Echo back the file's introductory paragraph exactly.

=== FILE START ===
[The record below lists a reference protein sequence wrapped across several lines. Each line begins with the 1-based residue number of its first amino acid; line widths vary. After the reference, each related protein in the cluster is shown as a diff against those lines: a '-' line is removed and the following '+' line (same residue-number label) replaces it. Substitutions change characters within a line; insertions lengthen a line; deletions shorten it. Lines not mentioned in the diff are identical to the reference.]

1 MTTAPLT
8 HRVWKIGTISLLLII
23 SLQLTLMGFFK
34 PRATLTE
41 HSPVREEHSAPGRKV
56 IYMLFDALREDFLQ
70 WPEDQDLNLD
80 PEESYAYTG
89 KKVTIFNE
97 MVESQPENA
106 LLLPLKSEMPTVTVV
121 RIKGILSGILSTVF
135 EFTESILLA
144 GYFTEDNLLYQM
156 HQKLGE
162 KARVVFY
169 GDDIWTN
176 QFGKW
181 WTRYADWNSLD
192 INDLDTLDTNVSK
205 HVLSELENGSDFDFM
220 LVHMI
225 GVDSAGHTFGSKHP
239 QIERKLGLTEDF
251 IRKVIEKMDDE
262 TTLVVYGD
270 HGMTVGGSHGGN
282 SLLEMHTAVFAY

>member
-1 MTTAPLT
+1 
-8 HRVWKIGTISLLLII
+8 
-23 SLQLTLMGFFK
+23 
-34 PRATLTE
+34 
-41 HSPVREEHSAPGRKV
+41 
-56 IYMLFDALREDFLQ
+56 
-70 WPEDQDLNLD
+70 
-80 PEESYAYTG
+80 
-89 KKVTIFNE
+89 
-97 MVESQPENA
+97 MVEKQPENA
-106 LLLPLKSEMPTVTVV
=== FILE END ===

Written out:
[The record below lists a reference protein sequence wrapped across several lines. Each line begins with the 1-based residue number of its first amino acid; line widths vary. After the reference, each related protein in the cluster is shown as a diff against those lines: a '-' line is removed and the following '+' line (same residue-number label) replaces it. Substitutions change characters within a line; insertions lengthen a line; deletions shorten it. Lines not mentioned in the diff are identical to the reference.]